Vascular Disease Foundation - Fighting Vascular Disease... Improving Vascular Health.

Disease Information : PAD : Treatment : Lifestyle Modifications

Lifestyle Modifications

Why is it Important to Modify My Lifestyle?

According to medical studies, plaque buildup in arterial walls can be decreased (and even reversed) if you change your lifestyle. In other words, if you can make some simple changes in you diet, start exercising, and quit smoking, for example, you might be able to avoid drug therapy or surgery. Changing your lifestyle works, and it's easier than the alternatives.

How Long Should the Change Last?

If you can make the changes your physician suggests, you'll start seeing the effects within six months. But the benefits only last as long as you keep it up -- if you start smoking again, for example, you'll end up back where you started. Look at the changes you make as a new way to live, not as temporary "diet" or brief, healthy binge.

Do I Have to Stop Smoking?

Yes. If you are smoking in any way, shape or form, your symptoms will not go away and treatment won't work. The medications your doctor gives you won't work if you are smoking. Even one or two cigarettes a day, or low nicotine cigarettes, cause damage. You have to quit, not cut back. Every year, smoking causes 350,000 deaths. Most of the deaths are caused by heart attacks. Tobacco use of any type hurts your heart and blood vessels in two major ways. First, nicotine narrows blood vessels. Second, the carbon monoxide in smoke damages the cells that line arteries so they get hard -- it's difficult for blood to move through narrow, inflexible passages.

How Do I Quit?

People often find it easiest to quit smoking if they use a combination of things. Often, a combination of methods is easiest. For example, 85% of smokers who use nicotine patches in combination with group programs quit.

There are many alternatives, including nicotine gum, patches and prescription medications to help curb nicotine cravings. Many people fear they will gain weight after quitting. Surprisingly, the average weight gain after one year of quitting is only 6 pounds. The health risks of smoking are greater than this amount of weight gain. Facing your addiction openly and honestly is the basis for success. For more facts on peripheral arterial disease (PAD) and smoking, click here

What About Lowering Cholesterol?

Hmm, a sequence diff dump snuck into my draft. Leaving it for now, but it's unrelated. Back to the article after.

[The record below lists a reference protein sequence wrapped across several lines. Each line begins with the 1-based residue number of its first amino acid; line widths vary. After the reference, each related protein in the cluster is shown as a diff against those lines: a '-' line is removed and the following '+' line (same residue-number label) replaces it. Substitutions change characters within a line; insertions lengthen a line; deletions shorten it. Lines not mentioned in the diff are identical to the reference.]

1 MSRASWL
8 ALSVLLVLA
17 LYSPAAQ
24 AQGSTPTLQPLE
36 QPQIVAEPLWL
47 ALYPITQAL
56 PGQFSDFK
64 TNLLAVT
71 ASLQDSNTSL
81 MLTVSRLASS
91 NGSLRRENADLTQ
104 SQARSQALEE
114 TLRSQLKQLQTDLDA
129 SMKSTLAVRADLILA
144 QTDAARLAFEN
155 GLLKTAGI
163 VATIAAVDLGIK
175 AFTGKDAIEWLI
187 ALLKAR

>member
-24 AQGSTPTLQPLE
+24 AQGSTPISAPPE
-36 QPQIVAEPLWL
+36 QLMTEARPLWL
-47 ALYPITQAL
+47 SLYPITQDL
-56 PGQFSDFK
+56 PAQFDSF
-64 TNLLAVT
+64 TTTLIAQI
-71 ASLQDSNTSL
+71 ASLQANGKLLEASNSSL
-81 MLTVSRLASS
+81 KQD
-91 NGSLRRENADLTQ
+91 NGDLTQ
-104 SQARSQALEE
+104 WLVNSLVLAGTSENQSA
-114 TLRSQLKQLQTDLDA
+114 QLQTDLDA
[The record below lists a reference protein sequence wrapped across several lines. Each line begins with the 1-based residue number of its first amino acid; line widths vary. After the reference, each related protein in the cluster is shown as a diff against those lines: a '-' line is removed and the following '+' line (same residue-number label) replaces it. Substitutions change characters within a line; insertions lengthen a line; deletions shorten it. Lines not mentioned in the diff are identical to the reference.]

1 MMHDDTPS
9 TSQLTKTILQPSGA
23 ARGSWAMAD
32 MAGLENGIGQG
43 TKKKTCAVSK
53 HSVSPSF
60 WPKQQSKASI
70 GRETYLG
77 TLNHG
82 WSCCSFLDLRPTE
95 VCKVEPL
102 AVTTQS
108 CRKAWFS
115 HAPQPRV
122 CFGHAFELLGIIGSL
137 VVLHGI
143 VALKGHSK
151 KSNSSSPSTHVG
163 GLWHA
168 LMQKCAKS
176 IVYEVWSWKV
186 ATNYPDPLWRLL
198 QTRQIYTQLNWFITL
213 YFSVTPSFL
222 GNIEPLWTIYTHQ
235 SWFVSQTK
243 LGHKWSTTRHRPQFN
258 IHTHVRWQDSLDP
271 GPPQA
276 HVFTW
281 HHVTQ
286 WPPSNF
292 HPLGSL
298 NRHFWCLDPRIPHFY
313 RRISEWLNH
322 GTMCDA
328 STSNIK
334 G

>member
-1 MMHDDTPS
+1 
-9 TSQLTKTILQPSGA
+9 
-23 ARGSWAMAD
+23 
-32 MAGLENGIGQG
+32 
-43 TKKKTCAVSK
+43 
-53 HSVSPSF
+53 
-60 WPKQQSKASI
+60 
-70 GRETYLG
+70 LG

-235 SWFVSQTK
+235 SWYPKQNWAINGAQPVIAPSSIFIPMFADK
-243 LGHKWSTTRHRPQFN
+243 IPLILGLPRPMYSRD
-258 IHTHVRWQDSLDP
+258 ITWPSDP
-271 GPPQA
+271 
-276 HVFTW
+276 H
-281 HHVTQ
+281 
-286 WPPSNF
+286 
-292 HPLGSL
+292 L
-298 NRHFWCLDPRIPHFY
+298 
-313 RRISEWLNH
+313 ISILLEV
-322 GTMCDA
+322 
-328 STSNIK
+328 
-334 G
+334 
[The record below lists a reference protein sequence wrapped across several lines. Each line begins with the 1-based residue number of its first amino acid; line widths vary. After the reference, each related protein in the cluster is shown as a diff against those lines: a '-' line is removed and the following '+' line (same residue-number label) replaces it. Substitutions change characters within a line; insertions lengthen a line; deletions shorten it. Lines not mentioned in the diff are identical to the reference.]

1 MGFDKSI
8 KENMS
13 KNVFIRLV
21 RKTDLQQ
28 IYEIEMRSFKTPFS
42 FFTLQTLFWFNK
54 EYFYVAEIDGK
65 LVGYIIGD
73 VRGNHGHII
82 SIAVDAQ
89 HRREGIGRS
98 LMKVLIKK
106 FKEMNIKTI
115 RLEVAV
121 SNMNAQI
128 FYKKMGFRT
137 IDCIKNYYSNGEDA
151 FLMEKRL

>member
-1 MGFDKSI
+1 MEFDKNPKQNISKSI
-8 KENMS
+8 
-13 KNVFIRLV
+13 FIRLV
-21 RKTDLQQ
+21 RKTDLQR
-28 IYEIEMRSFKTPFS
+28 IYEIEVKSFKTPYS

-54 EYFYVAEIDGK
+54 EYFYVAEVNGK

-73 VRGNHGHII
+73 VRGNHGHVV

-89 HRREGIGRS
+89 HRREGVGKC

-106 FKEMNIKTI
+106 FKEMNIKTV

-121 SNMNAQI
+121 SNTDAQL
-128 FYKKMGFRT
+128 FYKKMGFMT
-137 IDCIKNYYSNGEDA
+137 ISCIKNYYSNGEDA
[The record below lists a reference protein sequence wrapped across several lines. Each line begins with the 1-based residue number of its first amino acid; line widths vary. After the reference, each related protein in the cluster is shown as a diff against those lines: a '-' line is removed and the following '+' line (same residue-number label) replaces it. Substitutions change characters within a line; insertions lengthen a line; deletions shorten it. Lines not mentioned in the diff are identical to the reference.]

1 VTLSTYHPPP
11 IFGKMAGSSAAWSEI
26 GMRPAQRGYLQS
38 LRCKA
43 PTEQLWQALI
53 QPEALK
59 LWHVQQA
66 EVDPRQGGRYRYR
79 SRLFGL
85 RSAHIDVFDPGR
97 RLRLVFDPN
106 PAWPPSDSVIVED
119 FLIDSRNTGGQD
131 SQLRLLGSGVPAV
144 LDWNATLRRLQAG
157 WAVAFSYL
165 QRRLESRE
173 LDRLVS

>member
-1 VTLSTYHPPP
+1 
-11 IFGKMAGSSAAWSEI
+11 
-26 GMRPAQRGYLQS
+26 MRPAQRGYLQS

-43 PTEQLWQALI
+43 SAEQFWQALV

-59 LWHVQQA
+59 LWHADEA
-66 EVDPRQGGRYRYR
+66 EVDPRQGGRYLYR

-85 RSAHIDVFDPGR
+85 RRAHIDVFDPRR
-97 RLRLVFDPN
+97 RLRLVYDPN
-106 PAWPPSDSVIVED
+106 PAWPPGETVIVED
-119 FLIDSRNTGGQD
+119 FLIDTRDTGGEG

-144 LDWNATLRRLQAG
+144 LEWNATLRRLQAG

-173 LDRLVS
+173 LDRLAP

Your physician might give you medicine or suggest changes in your diet to lower cholesterol. Cholesterol levels can go up or down based on the amount of saturated fat and cholesterol in the food you eat, your weight, and the amount of exercise you do. To some extent, cholesterol levels also are hereditary -- if your parents had high cholesterol, you are more likely to have it too.

Inherited or not, you can lower your cholesterol levels by reducing or eliminating meats high in saturated fat, whole dairy products (this includes cheese!), coconut and palm oils (these show up in many store-bought cookies, cakes, and crackers.

Changing lifelong eating habits can be hard, but following a physician's diet recommendations can be a significant component to success.

Is Lowering My Blood Pressure Important?

When untreated, high blood pressure increases the workload on the heart and creates undue stress on the arteries. Be serious about taking your medicine to avoid risk of stroke, heart attack and congestive heart failure. A diet low in salts and saturated fats will help, too.

Helpful Resources:

Kleinman, Lowell and Deborah Messina Kleinman, MPH.
The Complete Idiot’s Guide to Quitting Smoking.
Indianapolis, IN: Macmillan Publishers, 2000.
ISBN# 0-02-863915-4.

Holmquist, Allen.
Meditations for Life Without Cigarettes.
Los Angeles, CA: CMH Records, 1999.
ISBN: 1-885505-32-9

Farquhar, John, with Spiller G.A.
The Last Puff. Ex-smokers Share the Secrets of Their Success.
New York, NY: W. W. Norton & Co., 1991.
ISBN: 0393308030

Stevic-Rust, Lori & Maximin, Anita
The Stop Smoking Workbook.
Oakland, CA: New Harbinger Publications, 1996.
ISBN: 1572240377

How Do I Stay Motivated?

Remember that lifestyle behavior change should be gradual and will come in stages. Motivation for change is different for each person. When you feel discouraged, try these suggestions:

Seek support from your health care professional or mental health counselor.

Peripheral Arterial Disease section was last modified: December 21, 2010 - 06:12 pm

All of the medical information contained on VDF's Web site has been written by medical professionals and then peer-reviewed by a multidisciplinary committee who edits the material appropriately.